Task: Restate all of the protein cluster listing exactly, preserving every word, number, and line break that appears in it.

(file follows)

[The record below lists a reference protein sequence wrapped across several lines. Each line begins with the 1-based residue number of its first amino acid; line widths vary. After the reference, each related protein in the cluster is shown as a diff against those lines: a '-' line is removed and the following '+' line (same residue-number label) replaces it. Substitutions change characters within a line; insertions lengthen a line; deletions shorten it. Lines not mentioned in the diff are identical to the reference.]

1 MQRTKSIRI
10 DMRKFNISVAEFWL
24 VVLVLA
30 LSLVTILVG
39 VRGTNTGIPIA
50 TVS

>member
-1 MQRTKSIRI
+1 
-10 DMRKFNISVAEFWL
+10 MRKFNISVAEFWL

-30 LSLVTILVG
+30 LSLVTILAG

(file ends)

[The record below lists a reference protein sequence wrapped across several lines. Each line begins with the 1-based residue number of its first amino acid; line widths vary. After the reference, each related protein in the cluster is shown as a diff against those lines: a '-' line is removed and the following '+' line (same residue-number label) replaces it. Substitutions change characters within a line; insertions lengthen a line; deletions shorten it. Lines not mentioned in the diff are identical to the reference.]

1 MQRTKSIRI
10 DMRKFNISVAEFWL
24 VVLVLA
30 LSLVTILVG
39 VRGTNTGIPIA
50 TVS

>member
-1 MQRTKSIRI
+1 
-10 DMRKFNISVAEFWL
+10 MRKFNISVAEFWL

-30 LSLVTILVG
+30 LSLVTILAG